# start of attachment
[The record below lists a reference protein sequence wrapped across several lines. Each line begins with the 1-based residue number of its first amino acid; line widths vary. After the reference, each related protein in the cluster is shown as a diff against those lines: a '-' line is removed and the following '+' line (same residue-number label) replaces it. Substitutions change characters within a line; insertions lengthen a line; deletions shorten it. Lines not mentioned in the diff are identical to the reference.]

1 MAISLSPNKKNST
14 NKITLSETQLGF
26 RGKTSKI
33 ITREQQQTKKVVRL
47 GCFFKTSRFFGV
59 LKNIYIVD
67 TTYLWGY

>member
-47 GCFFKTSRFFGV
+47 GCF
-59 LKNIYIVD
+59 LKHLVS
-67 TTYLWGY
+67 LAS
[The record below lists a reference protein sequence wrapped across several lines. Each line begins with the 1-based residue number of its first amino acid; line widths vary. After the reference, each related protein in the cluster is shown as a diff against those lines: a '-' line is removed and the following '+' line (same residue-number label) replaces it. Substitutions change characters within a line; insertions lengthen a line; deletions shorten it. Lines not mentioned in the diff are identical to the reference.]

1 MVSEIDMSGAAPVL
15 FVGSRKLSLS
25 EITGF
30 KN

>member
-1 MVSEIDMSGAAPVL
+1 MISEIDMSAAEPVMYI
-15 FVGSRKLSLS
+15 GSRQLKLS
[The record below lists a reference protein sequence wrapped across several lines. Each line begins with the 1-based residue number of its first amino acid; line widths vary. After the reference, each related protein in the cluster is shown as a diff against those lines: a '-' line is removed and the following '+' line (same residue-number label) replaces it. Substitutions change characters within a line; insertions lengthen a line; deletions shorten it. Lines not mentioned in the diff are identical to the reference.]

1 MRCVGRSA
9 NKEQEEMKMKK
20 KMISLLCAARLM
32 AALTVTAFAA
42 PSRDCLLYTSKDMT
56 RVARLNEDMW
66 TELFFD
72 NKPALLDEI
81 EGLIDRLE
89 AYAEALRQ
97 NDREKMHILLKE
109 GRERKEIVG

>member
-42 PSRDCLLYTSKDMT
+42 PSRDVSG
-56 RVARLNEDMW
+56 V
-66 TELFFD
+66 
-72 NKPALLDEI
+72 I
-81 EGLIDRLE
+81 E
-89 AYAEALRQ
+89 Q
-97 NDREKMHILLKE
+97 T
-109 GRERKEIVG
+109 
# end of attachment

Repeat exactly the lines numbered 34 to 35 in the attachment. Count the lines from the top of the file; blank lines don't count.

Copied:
72 NKPALLDEI
81 EGLIDRLE